Fortune was purchased, with his wife and three children, by a bone doctor in Waterbury, Connecticut in the 1780s. Like most enslaved people, he lived a life filled with heavy labor and multiple farm injuries. But it wasn’t his life that made medical history – it was his death.
Fortune died during a critical time in medical history. White doctors were no longer performing savage medical procedures like bloodletting – now they were examining bodies. Medical students even resorted to stealing cadavers from graves to study!
The bone doctor did the same thing.
Fortune's skeleton was passed down in the doctor’s family for generations before it was donated to the Mattatuck Museum in Waterbury. It remained there as an exhibit named “Larry” until the 1970s, when it was put into storage. How disrespectful!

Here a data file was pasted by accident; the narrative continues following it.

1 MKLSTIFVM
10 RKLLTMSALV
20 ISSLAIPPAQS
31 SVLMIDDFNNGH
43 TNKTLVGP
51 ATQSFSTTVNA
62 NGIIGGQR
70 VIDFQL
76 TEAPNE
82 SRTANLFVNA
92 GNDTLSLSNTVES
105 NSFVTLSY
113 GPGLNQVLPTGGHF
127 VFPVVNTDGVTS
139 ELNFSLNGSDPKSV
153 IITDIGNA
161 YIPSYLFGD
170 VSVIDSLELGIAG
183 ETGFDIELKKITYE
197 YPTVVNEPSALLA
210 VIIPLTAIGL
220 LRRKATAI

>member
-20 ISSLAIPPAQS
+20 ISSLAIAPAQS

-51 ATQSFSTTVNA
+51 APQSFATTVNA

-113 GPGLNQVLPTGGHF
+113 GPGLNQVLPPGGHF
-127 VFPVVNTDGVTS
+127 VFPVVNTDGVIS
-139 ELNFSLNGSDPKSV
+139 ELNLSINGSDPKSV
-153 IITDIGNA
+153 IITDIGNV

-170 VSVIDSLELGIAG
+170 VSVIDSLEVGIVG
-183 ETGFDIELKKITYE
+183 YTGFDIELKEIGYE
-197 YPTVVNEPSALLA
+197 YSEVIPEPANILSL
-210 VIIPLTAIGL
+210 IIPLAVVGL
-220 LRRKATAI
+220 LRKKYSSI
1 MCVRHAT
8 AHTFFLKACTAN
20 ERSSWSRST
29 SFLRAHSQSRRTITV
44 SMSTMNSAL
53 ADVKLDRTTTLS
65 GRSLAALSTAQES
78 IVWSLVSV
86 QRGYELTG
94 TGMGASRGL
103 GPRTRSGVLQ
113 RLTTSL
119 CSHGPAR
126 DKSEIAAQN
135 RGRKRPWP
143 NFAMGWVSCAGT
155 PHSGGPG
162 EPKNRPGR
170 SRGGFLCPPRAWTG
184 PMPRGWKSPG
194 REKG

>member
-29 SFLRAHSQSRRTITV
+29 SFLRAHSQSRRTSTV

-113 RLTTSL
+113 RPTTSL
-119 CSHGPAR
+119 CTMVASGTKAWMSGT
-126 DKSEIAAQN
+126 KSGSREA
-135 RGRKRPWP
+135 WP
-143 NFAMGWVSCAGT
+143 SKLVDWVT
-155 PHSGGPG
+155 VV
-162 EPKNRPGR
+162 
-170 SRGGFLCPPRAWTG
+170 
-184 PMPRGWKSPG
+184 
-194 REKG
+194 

In 2013, over 200 years after his death, Fortune was finally given a proper burial – after a Black History Committee at the museum learned the truth.
Our ancestors rarely got the respect they deserved – but we can honor our ancestors, like Fortune, by knowing, learning, and advocating for our own history.